- Should I select poly A or rRNA depletion for my library prep?
rRNA depletion efficiently removes the rRNA component of total RNA using a hybridization/bead capture procedure that selectively binds target sequences using biotinylated capture probes. The process minimizes ribosomal contamination and optimizes the percentage of reads covering RNA species. This library prep is ideal for partially degraded RNA or for sequencing non-polyadenylated transcripts (long non-coding). Poly A selection specifically selects/enriches for polyadenylated transcripts using oligo-dT beads followed by random priming. This process is ideal for samples that are not degraded (RIN > 7) and for sequencing applications that only require data from polyadenylated transcripts.
- How much RNA should be submitted?
Standard input poly A = > 200ng of total RNA in 15ul of RNase-free water.
Standard input rRNA depletion = > 200ng of total RNA in 15ul of RNase-free water.
smRNA enrichment = 200ng of total RNA in 15ul of RNase-free water.
Low-input preps require 200pg of total RNA.
- How many reads are required for RNA-seq?
Recommended number of reads (assuming H/M/R for species)
Prep Method Differential Gene Expression Splice Variants Poly A based rep 25M 80M rRNA Depletion 35M 100M
- What is the cost for RNA-seq?
See pricing on the Service Fees page.
- Is a DNAse treatment required?
YCGA can perform the DNAse treatment and additional cleanups if necessary for a fee. This will increase the turnaround time for results and it is best if RNA arrives free of DNA and other contaminants.
User Prepared Libraries
- What information should I provide regarding my user prepared library?
Please provide the index sequences in an excel file with 3 columns. Column 1 (sample name), column 2 (I7 index), column 3 (I5 index). Please also let us know if custom primers are required and if the base diversity of the library is low.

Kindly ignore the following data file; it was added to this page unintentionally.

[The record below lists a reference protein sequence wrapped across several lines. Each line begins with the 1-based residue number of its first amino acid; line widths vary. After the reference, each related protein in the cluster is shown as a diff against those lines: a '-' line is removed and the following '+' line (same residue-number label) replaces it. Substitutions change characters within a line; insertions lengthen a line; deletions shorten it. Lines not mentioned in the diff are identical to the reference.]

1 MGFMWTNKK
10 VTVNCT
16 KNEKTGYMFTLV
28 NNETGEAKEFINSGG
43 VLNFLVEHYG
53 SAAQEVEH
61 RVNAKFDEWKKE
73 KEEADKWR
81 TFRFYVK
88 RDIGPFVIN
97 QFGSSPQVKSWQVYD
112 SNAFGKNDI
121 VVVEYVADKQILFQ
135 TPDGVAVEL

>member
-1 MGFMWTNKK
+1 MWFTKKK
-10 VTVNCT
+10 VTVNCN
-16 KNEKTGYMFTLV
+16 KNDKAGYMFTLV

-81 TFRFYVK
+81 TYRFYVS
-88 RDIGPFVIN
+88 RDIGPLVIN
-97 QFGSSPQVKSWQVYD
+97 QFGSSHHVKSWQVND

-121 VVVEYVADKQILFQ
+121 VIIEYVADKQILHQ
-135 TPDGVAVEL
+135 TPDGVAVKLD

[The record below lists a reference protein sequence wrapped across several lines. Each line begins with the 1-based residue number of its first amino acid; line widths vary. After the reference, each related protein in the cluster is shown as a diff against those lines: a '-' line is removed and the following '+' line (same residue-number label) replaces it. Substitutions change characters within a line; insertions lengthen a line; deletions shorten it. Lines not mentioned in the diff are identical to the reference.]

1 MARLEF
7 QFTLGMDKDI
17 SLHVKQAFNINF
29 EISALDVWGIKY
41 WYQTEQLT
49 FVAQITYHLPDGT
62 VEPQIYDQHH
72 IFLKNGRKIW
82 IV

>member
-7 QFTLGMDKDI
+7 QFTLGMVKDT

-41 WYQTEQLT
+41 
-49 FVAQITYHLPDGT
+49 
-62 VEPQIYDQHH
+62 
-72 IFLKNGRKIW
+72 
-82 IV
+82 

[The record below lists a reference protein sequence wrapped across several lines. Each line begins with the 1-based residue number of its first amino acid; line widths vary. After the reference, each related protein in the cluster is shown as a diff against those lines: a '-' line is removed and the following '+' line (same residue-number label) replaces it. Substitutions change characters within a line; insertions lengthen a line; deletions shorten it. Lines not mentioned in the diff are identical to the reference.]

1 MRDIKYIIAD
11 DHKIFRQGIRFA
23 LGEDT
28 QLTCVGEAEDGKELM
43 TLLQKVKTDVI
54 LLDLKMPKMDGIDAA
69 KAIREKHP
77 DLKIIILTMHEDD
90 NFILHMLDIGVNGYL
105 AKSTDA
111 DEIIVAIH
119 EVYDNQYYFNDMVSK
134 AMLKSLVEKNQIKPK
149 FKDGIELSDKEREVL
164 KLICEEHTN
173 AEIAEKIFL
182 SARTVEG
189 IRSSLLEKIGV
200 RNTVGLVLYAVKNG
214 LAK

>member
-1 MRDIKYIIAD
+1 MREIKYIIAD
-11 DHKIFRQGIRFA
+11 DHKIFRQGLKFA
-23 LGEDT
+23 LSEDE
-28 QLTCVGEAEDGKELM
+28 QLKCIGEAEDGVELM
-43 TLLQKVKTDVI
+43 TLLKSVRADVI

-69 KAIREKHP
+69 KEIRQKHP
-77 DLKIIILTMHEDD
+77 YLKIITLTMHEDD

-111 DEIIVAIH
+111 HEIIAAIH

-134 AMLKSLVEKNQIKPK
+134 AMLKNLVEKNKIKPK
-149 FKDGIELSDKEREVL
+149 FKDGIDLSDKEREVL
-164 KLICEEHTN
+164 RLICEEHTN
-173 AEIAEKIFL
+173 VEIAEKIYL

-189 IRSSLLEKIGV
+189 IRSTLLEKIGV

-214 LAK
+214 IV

- How should custom primers be submitted?
Custom primers should be HPLC purified and submitted at a concentration of 100uM. The primers should be clearly labeled with the Read or Index they correspond to as well as user/project identifying information. The NovaSeq requires 20ul/primer per run. We are currently using the reverse complement workflow for the NovaSeq, which may require custom index 2 (I5) primers for some libraries.
- Do I need to use the entire NovaSeq sequencing lane?
No, partial portions of a lane can be requested for the NovaSeq. You will only be charged for the amount of a lane you request. For MiSeq runs, partial lanes are not possible.
- Do I need to trim adapters?
YCGA does not perform adapter trimming prior to releasing data.
Sequences to trim:
- Read 1: AGATCGGAAGAGCACACGTCTGAACTCCAGTCA
- Read 2: AGATCGGAAGAGCGTCGTGTAGGGAAAGAGTGT
The sequences are from page 16 of Illumina's adapter seq document.
- What sequencing instrument should I select?
The default instrument for Illumina sequencing is the NovaSeq6000. We also have a MiSeq for small projects which require low data output and 250bp or 300bp readlengths.
- How is data delivered?
Data is delivered via email, which will contain a link to download the files. The link will also contain the Ruddle storage paths for individuals who have access to Ruddle. Ruddle access is available to any Yale user.
- How long is the data available?
The data links containing the fastq files are active for 1 year. After 1 year, fastqs are tape archived and can be recovered upon request. Data recovery can take time and it is recommended to look at the data as soon as possible.